Indian economy grows at slowest rate in a decade

NEW DELHI (AFP) - India announced growth figures for its full financial year on Friday showing the once-booming South Asian economy expanded by 5.0 per cent in 2012/13, its slowest pace in a decade.

Low business confidence, slumping investment, high inflation and weak export demand from Western countries were blamed for the bleak performance which comes ahead of national elections scheduled for next year.

In the fourth quarter to the end of March, gross domestic product grew by 4.8 per cent year-on-year, slightly higher than the previous quarter when it expanded by 4.5 per cent, according to the data from the statistics ministry.

Despite government efforts to talk up the economy after a burst of pro-market reforms at the end of last year, most independent analysts see continuing slack demand and few quick fixes.

"Business activity is still sluggish," Rupa Rege Nitsure, chief economist with state-run Bank of Baroda said ahead of the release of the data.

The economy grew by 6.2 per cent in 2011/12.

Global ratings agency Standard and Poor's warned earlier this month that India faces at least "a one-in-three" chance of losing its prized sovereign grade rating amid new threats to economic growth and reforms.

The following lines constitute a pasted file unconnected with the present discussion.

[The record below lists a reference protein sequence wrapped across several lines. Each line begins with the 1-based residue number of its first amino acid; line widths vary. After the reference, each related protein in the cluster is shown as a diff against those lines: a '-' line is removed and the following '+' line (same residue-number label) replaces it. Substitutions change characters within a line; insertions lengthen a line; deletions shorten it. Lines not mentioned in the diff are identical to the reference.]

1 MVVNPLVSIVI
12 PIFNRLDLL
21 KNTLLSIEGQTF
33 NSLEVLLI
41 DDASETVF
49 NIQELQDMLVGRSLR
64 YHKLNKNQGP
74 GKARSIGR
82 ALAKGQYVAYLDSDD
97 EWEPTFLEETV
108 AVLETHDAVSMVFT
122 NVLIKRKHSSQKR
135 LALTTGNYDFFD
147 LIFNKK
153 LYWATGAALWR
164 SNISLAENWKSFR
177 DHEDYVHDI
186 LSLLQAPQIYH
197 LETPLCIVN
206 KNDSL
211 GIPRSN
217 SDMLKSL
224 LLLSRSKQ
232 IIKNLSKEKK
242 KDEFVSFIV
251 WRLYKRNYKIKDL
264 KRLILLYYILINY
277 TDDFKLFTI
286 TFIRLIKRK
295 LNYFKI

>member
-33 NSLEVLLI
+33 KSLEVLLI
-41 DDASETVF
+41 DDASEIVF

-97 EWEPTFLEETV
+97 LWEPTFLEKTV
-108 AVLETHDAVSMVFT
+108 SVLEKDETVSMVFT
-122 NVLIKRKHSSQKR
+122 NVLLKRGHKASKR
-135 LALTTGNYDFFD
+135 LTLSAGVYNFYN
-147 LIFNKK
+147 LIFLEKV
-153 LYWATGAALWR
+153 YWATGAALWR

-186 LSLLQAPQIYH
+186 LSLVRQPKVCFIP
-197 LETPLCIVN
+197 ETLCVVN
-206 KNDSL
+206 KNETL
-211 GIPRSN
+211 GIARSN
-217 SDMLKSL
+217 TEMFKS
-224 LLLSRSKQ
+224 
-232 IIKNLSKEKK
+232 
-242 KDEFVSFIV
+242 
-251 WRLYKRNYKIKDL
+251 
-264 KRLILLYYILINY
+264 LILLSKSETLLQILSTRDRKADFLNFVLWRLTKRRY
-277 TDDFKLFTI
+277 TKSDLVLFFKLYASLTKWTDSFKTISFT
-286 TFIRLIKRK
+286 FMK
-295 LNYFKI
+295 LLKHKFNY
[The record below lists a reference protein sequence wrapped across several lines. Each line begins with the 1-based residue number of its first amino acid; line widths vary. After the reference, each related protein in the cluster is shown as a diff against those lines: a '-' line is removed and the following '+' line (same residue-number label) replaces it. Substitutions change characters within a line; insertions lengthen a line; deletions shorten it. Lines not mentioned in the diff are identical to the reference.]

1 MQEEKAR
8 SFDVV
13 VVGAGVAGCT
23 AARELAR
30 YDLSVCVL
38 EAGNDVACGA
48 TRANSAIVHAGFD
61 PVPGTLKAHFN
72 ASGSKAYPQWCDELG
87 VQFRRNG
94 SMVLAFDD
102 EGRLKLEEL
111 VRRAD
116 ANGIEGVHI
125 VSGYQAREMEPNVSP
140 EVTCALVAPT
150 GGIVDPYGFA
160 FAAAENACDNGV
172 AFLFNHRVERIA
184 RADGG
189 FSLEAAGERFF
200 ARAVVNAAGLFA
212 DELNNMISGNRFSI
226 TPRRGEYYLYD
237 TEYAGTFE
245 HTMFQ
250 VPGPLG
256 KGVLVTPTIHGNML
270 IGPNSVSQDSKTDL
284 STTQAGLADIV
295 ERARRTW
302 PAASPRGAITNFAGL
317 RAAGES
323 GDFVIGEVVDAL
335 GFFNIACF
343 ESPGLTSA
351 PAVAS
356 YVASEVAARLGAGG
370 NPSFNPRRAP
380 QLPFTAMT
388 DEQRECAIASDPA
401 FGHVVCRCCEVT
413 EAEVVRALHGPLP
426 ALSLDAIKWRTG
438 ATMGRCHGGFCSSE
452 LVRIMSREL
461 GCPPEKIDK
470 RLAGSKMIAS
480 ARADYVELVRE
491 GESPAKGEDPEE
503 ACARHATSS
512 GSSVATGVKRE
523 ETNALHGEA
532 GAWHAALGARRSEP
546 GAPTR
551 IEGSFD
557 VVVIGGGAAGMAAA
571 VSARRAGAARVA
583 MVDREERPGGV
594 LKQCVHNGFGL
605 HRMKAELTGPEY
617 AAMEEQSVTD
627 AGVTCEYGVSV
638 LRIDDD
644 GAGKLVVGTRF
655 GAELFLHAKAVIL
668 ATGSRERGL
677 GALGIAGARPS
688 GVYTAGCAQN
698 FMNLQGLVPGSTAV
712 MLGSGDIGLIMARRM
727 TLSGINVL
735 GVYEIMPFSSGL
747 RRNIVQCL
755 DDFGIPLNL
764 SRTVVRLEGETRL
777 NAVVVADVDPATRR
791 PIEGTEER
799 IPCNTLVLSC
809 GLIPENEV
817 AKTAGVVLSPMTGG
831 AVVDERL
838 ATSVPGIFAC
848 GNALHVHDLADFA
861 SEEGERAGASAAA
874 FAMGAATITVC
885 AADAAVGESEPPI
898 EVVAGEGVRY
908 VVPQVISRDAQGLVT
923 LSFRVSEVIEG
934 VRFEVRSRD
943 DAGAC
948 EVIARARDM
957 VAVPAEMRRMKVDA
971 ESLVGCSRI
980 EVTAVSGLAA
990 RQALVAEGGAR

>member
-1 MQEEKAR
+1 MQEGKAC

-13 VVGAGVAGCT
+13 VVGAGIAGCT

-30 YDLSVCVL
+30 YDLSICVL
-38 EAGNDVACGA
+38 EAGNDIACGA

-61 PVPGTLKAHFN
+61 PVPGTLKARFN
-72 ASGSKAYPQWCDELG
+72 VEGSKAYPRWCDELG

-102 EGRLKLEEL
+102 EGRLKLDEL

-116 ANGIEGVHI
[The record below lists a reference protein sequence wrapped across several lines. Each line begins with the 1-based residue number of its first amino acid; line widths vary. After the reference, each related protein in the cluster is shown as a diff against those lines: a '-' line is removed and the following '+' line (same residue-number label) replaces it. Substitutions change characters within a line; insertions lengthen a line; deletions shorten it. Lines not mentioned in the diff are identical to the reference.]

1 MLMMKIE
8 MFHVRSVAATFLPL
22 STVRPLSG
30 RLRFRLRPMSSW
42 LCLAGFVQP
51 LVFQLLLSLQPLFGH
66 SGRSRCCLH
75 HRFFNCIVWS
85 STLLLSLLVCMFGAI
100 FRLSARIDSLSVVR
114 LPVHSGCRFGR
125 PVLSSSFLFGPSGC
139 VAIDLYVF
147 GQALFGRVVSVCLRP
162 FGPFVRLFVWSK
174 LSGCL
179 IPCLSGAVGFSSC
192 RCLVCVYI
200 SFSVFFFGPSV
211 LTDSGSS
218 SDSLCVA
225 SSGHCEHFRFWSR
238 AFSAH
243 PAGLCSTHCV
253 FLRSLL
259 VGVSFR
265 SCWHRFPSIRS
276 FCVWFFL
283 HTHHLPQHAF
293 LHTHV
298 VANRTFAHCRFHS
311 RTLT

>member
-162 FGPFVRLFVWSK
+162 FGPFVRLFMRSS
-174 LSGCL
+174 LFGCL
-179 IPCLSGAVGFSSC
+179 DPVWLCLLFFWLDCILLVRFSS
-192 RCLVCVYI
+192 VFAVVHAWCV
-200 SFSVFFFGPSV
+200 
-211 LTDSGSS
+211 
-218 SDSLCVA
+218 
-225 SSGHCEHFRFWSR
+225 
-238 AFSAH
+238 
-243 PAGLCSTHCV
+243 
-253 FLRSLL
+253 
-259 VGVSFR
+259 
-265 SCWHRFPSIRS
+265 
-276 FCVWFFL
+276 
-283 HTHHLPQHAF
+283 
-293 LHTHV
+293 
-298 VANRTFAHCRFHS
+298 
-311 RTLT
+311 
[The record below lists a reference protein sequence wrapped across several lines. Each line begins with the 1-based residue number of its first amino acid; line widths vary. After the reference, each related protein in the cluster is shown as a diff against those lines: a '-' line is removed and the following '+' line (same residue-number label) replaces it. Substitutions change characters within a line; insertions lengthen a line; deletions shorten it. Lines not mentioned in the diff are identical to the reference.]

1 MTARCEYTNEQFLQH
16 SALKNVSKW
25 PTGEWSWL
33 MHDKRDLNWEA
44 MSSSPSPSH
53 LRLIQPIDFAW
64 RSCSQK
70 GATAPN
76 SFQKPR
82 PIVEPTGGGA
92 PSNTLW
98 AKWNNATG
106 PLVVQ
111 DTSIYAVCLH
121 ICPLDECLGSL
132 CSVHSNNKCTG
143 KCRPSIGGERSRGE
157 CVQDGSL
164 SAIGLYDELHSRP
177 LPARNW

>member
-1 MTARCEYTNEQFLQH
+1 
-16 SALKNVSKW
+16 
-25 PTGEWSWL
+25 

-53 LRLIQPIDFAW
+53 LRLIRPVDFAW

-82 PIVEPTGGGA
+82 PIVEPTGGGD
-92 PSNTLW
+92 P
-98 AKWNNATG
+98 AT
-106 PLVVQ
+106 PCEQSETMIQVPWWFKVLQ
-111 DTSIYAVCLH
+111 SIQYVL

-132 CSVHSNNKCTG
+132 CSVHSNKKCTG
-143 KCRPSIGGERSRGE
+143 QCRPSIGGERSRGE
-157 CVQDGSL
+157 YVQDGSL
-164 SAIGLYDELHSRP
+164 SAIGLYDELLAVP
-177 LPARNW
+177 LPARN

India's BBB-minus investment rating is already the lowest among its Brics peers Brazil, Russia, China and South Africa and cutting it to "junk status" would raise the country's hefty borrowing costs.

The Organisation for Economic Cooperation and Development (OECD) this week lowered its projection of India's GDP to 5.3 per cent in 2013, from 5.9 per cent earlier.

"The government needs to go all-out to turn around investment sentiment," said Yes Bank chief economist Shubhada Rao.

The left-leaning government led by Prime Minister Manmohan Singh and the Congress party has been dogged by corruption scandals during its second term in office and has struggled to push through promised pro-business legislation.

It is scheduled to face the electorate next year having been unable to sustain the scorching growth rates of the last decade which were frequently near 10 per cent.

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